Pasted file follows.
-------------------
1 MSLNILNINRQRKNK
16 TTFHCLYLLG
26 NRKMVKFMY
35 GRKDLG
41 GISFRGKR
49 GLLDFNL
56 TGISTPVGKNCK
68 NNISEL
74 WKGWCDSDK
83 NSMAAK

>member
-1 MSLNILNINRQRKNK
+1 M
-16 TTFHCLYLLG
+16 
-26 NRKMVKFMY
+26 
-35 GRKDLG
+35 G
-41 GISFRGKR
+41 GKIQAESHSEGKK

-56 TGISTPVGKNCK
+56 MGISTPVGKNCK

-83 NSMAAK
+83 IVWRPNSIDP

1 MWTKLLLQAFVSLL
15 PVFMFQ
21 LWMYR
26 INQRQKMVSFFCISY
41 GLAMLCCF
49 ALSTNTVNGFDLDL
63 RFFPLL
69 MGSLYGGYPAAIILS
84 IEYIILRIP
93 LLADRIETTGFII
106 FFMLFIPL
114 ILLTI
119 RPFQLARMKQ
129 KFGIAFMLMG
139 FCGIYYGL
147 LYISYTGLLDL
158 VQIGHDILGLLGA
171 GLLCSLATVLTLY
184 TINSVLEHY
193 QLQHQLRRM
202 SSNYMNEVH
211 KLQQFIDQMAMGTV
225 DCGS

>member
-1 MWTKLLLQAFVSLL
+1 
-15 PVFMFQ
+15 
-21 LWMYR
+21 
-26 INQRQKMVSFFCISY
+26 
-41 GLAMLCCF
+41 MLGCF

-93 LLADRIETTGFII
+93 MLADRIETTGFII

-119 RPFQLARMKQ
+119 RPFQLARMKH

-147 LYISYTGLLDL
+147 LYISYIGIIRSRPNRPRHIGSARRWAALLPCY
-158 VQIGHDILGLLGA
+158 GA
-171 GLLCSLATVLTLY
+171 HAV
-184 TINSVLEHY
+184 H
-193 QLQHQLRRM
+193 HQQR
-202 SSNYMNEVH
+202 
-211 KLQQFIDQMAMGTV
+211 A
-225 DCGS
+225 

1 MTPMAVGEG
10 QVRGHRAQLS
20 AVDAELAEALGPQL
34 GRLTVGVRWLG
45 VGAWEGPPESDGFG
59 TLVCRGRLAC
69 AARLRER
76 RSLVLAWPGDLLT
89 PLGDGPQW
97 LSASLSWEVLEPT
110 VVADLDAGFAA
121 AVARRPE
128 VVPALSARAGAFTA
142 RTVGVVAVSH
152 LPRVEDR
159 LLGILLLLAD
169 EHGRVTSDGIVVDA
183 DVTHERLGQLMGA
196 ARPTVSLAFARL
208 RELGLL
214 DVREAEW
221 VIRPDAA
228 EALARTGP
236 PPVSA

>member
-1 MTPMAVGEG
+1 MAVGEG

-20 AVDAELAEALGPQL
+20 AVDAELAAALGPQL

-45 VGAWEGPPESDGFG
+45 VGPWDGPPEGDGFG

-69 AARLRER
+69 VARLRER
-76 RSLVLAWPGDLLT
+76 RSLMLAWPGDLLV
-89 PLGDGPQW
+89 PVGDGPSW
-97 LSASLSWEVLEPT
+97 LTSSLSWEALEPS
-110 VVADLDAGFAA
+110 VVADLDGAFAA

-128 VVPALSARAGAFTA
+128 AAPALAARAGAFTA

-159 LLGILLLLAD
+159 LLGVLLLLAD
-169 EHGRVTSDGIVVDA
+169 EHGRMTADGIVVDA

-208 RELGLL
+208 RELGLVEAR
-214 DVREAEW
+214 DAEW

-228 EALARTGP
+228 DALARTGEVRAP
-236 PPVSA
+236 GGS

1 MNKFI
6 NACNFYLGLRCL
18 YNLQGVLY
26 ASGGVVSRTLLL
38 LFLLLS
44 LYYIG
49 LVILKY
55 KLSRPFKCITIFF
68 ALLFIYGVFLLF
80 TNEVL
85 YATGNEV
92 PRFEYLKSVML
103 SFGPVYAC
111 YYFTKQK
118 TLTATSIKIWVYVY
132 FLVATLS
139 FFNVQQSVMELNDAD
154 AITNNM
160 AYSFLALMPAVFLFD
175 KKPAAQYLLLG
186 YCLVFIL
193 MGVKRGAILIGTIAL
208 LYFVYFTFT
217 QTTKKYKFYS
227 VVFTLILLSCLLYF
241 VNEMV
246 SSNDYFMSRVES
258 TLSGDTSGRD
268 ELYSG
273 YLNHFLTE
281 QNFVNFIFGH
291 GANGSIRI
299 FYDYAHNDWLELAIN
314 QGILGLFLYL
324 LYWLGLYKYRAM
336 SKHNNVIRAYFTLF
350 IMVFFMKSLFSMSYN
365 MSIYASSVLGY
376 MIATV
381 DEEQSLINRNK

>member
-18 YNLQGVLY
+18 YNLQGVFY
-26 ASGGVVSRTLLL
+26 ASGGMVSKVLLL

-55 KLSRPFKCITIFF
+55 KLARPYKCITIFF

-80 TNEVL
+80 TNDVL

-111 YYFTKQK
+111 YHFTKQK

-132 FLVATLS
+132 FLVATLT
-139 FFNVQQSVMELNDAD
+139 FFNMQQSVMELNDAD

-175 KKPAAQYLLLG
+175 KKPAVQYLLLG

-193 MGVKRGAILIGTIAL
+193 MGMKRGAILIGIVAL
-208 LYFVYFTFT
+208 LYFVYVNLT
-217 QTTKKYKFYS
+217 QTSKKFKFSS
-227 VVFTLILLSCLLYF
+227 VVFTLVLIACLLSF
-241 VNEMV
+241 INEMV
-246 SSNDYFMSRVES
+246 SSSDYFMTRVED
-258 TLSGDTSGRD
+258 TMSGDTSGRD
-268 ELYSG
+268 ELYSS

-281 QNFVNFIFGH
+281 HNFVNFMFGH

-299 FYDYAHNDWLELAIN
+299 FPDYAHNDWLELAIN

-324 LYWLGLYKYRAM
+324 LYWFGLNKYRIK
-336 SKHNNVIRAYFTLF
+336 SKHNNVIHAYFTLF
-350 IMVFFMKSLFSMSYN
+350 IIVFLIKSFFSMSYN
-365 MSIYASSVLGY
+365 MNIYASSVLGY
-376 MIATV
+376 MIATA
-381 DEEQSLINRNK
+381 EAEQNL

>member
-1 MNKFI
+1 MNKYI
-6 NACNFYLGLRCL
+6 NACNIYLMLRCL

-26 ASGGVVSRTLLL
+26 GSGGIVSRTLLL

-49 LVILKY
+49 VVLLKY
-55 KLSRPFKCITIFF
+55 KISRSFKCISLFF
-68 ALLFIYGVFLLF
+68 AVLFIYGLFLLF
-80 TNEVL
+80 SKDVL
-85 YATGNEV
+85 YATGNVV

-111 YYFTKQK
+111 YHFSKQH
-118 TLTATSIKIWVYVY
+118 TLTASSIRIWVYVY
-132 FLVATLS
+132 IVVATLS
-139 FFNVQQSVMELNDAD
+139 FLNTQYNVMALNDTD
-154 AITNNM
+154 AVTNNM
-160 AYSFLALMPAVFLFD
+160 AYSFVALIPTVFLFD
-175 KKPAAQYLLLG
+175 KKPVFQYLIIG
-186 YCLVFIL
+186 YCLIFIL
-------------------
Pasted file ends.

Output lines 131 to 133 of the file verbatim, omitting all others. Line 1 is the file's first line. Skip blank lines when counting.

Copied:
-228 EALARTGP
+228 DALARTGEVRAP
-236 PPVSA